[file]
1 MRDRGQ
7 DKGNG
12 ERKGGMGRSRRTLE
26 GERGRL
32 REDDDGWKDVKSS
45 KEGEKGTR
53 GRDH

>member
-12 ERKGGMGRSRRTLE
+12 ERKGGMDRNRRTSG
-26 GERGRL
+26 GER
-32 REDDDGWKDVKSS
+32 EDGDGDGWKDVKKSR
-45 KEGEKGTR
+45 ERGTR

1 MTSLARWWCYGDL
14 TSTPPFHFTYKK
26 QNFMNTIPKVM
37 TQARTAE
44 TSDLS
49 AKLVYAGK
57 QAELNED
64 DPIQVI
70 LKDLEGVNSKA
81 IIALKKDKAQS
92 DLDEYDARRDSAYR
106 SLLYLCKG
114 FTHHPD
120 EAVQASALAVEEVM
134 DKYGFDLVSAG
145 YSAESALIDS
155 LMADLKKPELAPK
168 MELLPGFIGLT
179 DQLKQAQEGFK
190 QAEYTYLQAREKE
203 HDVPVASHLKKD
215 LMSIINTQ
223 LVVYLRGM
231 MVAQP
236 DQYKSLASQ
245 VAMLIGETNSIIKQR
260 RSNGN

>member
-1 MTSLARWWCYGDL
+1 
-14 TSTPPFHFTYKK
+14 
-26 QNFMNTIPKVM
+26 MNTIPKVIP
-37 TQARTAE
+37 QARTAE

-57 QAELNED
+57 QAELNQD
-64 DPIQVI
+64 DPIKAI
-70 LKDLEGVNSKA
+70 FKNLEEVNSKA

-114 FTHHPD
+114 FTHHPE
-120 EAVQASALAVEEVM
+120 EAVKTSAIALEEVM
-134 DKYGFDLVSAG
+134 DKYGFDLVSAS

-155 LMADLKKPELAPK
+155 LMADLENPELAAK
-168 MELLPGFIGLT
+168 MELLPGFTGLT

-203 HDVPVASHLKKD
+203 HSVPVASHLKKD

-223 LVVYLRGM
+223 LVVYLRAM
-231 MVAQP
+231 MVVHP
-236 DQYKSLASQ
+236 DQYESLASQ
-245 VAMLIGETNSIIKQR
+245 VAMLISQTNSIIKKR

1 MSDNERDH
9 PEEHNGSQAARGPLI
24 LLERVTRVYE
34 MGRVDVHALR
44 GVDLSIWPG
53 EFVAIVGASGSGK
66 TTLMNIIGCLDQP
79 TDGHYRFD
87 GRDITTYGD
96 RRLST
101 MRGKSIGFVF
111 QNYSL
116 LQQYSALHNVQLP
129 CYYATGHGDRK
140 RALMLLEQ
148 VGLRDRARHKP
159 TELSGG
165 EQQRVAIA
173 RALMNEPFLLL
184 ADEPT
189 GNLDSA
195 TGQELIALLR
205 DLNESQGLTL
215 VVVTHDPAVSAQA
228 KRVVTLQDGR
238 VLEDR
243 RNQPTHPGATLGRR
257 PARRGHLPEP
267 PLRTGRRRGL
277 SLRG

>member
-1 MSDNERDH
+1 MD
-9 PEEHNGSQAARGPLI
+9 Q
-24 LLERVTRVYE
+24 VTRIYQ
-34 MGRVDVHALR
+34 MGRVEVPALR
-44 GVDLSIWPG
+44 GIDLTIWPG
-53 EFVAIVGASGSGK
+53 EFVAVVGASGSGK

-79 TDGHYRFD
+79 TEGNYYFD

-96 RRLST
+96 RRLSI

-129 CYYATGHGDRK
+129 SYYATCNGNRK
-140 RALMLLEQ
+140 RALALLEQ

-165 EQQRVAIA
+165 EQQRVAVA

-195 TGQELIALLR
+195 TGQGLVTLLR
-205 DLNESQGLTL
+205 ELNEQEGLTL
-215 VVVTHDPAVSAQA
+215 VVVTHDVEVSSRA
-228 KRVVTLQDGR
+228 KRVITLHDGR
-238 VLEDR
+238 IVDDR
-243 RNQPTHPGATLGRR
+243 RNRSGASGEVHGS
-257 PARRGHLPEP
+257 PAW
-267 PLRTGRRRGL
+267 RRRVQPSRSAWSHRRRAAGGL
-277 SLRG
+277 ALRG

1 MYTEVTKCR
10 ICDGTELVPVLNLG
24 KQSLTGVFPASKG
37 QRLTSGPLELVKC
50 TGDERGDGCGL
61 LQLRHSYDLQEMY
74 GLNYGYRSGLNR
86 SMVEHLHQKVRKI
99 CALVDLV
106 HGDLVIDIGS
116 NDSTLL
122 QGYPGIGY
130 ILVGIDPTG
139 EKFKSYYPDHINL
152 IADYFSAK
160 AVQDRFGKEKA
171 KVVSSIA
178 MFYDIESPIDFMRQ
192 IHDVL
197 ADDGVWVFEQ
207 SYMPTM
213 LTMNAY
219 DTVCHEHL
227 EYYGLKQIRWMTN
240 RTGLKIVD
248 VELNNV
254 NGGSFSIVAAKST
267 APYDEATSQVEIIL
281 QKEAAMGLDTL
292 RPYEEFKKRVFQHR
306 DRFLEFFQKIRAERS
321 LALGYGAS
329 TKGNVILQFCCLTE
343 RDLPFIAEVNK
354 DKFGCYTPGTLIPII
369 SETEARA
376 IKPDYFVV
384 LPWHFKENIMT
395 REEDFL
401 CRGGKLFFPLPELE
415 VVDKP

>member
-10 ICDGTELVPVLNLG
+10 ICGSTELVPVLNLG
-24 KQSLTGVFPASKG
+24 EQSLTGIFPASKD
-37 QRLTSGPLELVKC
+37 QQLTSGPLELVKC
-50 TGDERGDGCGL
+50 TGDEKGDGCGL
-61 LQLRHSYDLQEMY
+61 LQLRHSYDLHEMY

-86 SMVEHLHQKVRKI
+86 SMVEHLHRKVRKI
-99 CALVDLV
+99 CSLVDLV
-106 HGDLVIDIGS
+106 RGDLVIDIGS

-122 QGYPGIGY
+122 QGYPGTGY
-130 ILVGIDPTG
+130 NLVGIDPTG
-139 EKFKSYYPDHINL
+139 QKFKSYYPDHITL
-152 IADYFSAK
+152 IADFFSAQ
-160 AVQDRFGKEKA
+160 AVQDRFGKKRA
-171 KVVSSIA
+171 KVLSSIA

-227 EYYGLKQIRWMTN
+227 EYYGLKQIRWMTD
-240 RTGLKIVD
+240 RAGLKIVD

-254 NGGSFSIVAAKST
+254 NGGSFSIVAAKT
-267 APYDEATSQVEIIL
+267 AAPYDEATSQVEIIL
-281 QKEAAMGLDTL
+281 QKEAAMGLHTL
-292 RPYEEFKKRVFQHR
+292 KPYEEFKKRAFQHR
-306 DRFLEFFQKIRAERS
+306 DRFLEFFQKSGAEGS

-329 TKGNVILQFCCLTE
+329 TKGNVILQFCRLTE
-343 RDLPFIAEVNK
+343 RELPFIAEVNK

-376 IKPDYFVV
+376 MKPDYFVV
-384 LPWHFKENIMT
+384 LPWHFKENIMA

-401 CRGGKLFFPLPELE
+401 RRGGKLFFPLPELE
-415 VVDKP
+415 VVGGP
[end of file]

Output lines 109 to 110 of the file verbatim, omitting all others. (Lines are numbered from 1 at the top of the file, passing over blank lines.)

>member
-1 MSDNERDH